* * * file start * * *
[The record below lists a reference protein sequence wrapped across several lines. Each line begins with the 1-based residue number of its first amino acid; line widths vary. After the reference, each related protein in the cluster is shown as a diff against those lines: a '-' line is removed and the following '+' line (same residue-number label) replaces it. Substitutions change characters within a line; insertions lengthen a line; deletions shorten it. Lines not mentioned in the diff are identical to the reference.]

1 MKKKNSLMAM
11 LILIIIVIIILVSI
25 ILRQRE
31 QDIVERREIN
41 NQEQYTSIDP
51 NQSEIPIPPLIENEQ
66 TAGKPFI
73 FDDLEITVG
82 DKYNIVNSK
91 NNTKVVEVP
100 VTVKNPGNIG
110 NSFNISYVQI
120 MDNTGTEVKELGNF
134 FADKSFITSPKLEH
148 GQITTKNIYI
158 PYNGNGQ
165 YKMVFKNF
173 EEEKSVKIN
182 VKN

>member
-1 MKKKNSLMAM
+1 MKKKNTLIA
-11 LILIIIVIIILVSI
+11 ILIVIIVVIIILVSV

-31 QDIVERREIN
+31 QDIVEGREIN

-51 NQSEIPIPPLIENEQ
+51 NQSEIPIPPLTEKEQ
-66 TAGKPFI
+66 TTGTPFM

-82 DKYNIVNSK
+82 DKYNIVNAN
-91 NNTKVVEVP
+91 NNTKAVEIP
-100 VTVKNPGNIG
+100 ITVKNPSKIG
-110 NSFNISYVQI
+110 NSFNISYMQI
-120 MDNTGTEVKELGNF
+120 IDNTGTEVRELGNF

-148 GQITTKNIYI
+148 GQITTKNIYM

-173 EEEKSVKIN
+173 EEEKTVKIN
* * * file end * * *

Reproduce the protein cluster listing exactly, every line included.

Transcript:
[The record below lists a reference protein sequence wrapped across several lines. Each line begins with the 1-based residue number of its first amino acid; line widths vary. After the reference, each related protein in the cluster is shown as a diff against those lines: a '-' line is removed and the following '+' line (same residue-number label) replaces it. Substitutions change characters within a line; insertions lengthen a line; deletions shorten it. Lines not mentioned in the diff are identical to the reference.]

1 MKKKNSLMAM
11 LILIIIVIIILVSI
25 ILRQRE
31 QDIVERREIN
41 NQEQYTSIDP
51 NQSEIPIPPLIENEQ
66 TAGKPFI
73 FDDLEITVG
82 DKYNIVNSK
91 NNTKVVEVP
100 VTVKNPGNIG
110 NSFNISYVQI
120 MDNTGTEVKELGNF
134 FADKSFITSPKLEH
148 GQITTKNIYI
158 PYNGNGQ
165 YKMVFKNF
173 EEEKSVKIN
182 VKN

>member
-1 MKKKNSLMAM
+1 MKKKNTLIA
-11 LILIIIVIIILVSI
+11 ILIVIIVVIIILVSV

-31 QDIVERREIN
+31 QDIVEGREIN

-51 NQSEIPIPPLIENEQ
+51 NQSEIPIPPLTEKEQ
-66 TAGKPFI
+66 TTGTPFM

-82 DKYNIVNSK
+82 DKYNIVNAN
-91 NNTKVVEVP
+91 NNTKAVEIP
-100 VTVKNPGNIG
+100 ITVKNPSKIG
-110 NSFNISYVQI
+110 NSFNISYMQI
-120 MDNTGTEVKELGNF
+120 IDNTGTEVRELGNF

-148 GQITTKNIYI
+148 GQITTKNIYM

-173 EEEKSVKIN
+173 EEEKTVKIN